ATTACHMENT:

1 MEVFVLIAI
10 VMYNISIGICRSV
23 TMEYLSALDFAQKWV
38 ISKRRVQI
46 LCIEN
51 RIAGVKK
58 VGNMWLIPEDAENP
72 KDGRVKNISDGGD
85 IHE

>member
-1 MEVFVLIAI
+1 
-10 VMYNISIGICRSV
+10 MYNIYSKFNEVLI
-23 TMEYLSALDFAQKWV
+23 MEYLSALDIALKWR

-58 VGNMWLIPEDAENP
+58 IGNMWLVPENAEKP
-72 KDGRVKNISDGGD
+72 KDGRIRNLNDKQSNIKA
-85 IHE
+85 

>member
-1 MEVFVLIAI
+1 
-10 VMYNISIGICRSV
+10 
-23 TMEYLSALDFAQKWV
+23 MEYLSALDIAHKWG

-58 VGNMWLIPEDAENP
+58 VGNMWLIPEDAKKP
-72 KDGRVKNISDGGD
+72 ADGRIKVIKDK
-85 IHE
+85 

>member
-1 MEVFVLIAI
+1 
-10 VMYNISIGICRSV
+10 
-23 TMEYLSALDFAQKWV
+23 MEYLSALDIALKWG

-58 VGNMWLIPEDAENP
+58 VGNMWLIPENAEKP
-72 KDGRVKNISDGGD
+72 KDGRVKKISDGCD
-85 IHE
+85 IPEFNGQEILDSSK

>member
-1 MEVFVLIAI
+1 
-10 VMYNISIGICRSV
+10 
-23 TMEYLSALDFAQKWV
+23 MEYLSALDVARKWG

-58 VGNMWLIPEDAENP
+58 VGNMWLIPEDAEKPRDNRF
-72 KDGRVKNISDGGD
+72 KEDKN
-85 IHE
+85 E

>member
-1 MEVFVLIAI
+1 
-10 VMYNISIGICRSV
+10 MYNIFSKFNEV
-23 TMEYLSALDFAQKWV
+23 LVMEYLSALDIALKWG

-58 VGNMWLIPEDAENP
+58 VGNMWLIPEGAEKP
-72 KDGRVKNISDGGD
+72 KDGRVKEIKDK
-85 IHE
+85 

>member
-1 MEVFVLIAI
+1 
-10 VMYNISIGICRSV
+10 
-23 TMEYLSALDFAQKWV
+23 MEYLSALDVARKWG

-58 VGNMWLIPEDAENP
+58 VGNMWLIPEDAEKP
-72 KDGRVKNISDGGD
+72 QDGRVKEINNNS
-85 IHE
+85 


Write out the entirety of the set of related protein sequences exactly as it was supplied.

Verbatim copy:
1 MEVFVLIAI
10 VMYNISIGICRSV
23 TMEYLSALDFAQKWV
38 ISKRRVQI
46 LCIEN
51 RIAGVKK
58 VGNMWLIPEDAENP
72 KDGRVKNISDGGD
85 IHE

>member
-1 MEVFVLIAI
+1 
-10 VMYNISIGICRSV
+10 MYNIYSKFNEVLI
-23 TMEYLSALDFAQKWV
+23 MEYLSALDIALKWR

-58 VGNMWLIPEDAENP
+58 IGNMWLVPENAEKP
-72 KDGRVKNISDGGD
+72 KDGRIRNLNDKQSNIKA
-85 IHE
+85 

>member
-1 MEVFVLIAI
+1 
-10 VMYNISIGICRSV
+10 
-23 TMEYLSALDFAQKWV
+23 MEYLSALDIAHKWG

-58 VGNMWLIPEDAENP
+58 VGNMWLIPEDAKKP
-72 KDGRVKNISDGGD
+72 ADGRIKVIKDK
-85 IHE
+85 

>member
-1 MEVFVLIAI
+1 
-10 VMYNISIGICRSV
+10 
-23 TMEYLSALDFAQKWV
+23 MEYLSALDIALKWG

-58 VGNMWLIPEDAENP
+58 VGNMWLIPENAEKP
-72 KDGRVKNISDGGD
+72 KDGRVKKISDGCD
-85 IHE
+85 IPEFNGQEILDSSK

>member
-1 MEVFVLIAI
+1 
-10 VMYNISIGICRSV
+10 
-23 TMEYLSALDFAQKWV
+23 MEYLSALDVARKWG

-58 VGNMWLIPEDAENP
+58 VGNMWLIPEDAEKPRDNRF
-72 KDGRVKNISDGGD
+72 KEDKN
-85 IHE
+85 E

>member
-1 MEVFVLIAI
+1 
-10 VMYNISIGICRSV
+10 MYNIFSKFNEV
-23 TMEYLSALDFAQKWV
+23 LVMEYLSALDIALKWG

-58 VGNMWLIPEDAENP
+58 VGNMWLIPEGAEKP
-72 KDGRVKNISDGGD
+72 KDGRVKEIKDK
-85 IHE
+85 

>member
-1 MEVFVLIAI
+1 
-10 VMYNISIGICRSV
+10 
-23 TMEYLSALDFAQKWV
+23 MEYLSALDVARKWG

-58 VGNMWLIPEDAENP
+58 VGNMWLIPEDAEKP
-72 KDGRVKNISDGGD
+72 QDGRVKEINNNS
-85 IHE
+85 